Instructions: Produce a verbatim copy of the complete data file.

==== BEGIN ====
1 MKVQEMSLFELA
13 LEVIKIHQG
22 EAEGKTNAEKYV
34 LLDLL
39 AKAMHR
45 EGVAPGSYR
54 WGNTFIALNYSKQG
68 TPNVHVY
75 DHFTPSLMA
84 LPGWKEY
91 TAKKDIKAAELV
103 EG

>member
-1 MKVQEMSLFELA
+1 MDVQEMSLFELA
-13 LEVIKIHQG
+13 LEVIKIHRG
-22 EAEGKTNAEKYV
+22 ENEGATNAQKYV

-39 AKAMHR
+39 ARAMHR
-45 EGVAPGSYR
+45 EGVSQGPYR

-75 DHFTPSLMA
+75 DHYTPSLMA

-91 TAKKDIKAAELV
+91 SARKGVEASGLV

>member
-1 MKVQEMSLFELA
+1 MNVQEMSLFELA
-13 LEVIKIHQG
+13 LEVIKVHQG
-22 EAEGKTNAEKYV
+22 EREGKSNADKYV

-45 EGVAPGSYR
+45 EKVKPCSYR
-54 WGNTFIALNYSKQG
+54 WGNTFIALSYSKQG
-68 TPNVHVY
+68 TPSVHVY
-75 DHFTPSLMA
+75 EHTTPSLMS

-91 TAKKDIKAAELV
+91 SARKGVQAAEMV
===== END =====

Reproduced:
1 MKVQEMSLFELA
13 LEVIKIHQG
22 EAEGKTNAEKYV
34 LLDLL
39 AKAMHR
45 EGVAPGSYR
54 WGNTFIALNYSKQG
68 TPNVHVY
75 DHFTPSLMA
84 LPGWKEY
91 TAKKDIKAAELV
103 EG

>member
-1 MKVQEMSLFELA
+1 MDVQEMSLFELA
-13 LEVIKIHQG
+13 LEVIKIHRG
-22 EAEGKTNAEKYV
+22 ENEGATNAQKYV

-39 AKAMHR
+39 ARAMHR
-45 EGVAPGSYR
+45 EGVSQGPYR

-75 DHFTPSLMA
+75 DHYTPSLMA

-91 TAKKDIKAAELV
+91 SARKGVEASGLV

>member
-1 MKVQEMSLFELA
+1 MNVQEMSLFELA
-13 LEVIKIHQG
+13 LEVIKVHQG
-22 EAEGKTNAEKYV
+22 EREGKSNADKYV

-45 EGVAPGSYR
+45 EKVKPCSYR
-54 WGNTFIALNYSKQG
+54 WGNTFIALSYSKQG
-68 TPNVHVY
+68 TPSVHVY
-75 DHFTPSLMA
+75 EHTTPSLMS

-91 TAKKDIKAAELV
+91 SARKGVQAAEMV